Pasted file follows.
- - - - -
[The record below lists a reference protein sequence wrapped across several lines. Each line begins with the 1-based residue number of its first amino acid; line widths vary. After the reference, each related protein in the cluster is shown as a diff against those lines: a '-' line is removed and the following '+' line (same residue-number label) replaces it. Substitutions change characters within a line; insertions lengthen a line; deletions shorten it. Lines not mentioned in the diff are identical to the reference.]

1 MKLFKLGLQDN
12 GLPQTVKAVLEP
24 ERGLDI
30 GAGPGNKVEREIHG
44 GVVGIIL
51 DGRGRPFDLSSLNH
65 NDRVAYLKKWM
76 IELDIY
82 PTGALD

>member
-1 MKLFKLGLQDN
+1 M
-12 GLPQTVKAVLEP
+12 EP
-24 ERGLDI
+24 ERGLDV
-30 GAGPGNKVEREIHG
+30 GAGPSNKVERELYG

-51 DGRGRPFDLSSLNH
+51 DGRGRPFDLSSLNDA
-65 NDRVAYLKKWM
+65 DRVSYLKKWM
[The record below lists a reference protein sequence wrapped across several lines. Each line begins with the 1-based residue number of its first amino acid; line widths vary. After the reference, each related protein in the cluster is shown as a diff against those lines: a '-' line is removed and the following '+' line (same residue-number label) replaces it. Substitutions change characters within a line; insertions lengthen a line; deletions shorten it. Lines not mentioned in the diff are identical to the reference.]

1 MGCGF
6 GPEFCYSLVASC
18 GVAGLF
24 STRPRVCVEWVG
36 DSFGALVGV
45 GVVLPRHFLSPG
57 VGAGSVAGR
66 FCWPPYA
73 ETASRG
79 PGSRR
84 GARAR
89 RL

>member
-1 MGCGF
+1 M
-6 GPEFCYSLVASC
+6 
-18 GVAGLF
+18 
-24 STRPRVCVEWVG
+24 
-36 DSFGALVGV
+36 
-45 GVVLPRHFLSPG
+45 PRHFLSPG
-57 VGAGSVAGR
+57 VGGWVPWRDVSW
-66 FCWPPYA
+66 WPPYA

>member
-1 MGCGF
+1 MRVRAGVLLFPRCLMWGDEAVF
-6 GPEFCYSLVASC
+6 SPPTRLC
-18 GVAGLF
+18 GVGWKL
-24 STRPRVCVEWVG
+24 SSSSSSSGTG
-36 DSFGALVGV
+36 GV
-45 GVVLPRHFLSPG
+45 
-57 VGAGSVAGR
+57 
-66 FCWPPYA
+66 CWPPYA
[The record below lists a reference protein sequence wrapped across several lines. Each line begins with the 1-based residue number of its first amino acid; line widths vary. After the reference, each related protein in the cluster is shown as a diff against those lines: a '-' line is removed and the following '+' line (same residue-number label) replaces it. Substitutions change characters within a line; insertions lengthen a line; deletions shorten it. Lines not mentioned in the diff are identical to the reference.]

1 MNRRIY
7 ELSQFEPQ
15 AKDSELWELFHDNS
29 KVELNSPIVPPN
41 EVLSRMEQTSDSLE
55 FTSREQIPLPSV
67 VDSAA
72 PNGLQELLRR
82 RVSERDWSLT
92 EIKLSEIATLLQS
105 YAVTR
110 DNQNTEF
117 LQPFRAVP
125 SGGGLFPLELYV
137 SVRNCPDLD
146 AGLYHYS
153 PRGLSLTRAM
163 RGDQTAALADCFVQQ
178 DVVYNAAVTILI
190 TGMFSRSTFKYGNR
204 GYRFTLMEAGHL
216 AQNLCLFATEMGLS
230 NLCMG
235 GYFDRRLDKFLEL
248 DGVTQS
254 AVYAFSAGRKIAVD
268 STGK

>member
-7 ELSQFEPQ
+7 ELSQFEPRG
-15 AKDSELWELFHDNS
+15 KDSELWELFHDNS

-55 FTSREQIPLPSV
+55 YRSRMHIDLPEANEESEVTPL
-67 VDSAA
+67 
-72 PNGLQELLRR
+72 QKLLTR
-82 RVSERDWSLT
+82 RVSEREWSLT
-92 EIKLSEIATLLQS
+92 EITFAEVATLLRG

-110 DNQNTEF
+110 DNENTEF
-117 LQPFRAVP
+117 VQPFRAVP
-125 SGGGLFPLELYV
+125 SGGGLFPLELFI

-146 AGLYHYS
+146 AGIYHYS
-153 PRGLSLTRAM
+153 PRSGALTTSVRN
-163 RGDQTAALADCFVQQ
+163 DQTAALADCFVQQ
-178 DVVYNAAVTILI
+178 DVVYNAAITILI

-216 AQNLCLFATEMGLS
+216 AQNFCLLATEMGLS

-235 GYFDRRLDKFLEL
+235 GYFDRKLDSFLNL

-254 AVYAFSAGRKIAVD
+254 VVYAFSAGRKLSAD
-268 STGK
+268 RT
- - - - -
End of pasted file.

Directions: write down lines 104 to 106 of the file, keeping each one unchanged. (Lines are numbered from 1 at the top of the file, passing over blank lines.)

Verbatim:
-55 FTSREQIPLPSV
+55 YRSRMHIDLPEANEESEVTPL
-67 VDSAA